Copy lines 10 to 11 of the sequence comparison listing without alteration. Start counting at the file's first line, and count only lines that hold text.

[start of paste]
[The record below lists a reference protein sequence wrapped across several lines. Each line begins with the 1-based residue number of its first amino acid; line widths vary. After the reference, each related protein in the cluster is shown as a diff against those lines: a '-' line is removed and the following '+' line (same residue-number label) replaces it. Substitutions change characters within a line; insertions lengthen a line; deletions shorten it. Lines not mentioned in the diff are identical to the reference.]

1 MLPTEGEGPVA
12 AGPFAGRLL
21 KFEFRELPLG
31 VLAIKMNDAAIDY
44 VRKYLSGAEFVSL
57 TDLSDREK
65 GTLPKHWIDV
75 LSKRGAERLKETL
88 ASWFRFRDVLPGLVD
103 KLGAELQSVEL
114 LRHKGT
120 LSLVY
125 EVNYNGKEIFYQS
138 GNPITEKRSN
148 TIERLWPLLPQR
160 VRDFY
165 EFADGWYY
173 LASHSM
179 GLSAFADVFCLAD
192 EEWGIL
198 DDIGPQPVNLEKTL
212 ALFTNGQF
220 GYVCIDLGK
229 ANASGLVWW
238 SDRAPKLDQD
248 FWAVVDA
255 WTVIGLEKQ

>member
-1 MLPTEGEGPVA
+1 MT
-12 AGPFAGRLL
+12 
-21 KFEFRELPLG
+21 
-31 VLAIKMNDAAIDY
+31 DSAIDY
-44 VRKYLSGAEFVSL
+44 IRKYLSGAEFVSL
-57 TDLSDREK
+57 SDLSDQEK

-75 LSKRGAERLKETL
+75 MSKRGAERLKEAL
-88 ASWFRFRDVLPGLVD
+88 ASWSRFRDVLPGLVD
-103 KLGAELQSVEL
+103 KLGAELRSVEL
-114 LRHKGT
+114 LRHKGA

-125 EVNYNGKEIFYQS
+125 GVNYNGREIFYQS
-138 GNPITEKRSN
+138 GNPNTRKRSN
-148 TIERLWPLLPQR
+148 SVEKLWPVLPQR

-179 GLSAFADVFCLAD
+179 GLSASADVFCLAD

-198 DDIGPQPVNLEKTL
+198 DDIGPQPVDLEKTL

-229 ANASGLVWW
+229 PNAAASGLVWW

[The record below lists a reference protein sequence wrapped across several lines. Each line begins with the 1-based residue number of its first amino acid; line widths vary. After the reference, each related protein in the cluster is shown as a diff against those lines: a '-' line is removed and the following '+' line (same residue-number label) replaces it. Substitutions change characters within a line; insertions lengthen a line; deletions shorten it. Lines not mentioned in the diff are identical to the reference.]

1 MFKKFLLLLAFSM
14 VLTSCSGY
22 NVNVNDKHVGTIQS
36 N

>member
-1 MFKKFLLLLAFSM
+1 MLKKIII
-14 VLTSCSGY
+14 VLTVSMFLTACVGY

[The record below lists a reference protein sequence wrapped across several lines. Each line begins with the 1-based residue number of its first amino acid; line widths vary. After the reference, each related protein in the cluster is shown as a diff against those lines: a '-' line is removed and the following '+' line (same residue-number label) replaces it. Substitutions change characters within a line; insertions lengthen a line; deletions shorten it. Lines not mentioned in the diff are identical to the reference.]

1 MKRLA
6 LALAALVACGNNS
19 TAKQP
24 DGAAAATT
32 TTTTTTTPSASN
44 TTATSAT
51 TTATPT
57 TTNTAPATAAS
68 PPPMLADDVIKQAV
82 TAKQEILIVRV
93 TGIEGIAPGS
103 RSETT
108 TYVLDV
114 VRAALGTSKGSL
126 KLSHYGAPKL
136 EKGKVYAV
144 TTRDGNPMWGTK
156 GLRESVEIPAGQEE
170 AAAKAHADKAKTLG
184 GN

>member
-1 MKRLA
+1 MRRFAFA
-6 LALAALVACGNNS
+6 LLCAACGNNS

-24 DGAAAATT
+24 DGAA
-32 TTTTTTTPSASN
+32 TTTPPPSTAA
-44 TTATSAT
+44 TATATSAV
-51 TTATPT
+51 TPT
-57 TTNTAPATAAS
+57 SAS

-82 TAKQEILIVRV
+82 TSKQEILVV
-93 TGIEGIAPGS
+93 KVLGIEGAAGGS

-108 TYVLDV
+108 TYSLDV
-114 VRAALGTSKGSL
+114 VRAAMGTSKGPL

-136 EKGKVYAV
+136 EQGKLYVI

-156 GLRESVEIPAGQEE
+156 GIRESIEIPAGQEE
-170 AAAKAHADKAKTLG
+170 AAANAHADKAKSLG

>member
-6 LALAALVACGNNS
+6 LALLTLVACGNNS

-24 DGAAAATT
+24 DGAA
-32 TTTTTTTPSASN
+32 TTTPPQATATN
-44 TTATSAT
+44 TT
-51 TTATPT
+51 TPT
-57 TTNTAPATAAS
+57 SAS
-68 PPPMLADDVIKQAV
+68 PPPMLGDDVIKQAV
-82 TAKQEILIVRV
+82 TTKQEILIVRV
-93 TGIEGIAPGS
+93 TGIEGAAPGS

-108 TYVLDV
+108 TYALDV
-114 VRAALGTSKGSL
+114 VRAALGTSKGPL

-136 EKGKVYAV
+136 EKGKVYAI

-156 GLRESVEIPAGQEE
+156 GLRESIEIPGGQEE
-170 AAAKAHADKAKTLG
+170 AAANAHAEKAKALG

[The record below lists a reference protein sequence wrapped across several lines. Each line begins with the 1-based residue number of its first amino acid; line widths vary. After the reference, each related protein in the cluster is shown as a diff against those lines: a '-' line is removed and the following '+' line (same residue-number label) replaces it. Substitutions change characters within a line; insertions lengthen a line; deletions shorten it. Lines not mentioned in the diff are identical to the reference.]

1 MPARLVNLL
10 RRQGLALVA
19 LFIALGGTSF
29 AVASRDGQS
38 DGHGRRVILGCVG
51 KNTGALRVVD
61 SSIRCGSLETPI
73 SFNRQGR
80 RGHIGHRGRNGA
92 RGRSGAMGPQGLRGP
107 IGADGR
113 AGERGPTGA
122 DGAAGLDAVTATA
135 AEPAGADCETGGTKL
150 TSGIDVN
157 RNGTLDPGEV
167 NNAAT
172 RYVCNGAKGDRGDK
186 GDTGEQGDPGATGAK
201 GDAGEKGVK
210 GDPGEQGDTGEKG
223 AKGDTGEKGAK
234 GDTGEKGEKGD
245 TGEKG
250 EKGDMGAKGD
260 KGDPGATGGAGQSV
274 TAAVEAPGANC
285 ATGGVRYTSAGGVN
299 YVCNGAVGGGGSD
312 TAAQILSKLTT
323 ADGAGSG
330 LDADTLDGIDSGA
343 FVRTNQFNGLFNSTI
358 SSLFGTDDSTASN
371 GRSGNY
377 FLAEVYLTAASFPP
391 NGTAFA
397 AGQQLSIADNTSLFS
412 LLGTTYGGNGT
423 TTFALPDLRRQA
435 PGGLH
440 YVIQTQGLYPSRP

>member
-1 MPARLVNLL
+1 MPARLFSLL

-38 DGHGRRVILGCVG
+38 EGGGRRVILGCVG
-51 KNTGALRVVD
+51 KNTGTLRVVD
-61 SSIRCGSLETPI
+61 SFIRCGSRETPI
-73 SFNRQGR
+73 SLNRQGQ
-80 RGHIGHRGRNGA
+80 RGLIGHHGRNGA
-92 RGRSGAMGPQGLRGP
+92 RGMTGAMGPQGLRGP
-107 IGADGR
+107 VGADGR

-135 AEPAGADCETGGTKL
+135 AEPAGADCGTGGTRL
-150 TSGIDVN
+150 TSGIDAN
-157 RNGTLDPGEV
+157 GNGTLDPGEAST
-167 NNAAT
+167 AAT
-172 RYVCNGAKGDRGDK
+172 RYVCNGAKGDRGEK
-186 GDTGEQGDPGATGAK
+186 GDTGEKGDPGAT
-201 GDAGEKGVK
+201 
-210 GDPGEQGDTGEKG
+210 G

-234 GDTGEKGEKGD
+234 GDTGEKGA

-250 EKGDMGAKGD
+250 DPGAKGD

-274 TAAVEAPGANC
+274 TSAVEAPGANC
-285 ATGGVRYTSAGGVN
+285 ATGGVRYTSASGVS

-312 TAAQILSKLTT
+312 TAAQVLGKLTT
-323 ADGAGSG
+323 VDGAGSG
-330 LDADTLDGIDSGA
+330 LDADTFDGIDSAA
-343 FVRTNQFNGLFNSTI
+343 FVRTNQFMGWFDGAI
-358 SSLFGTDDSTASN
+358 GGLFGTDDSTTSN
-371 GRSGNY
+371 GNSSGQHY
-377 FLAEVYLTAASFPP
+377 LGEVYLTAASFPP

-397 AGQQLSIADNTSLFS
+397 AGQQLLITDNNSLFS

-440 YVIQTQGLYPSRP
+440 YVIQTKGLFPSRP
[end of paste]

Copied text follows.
88 ASWFRFRDVLPGLVD
103 KLGAELQSVEL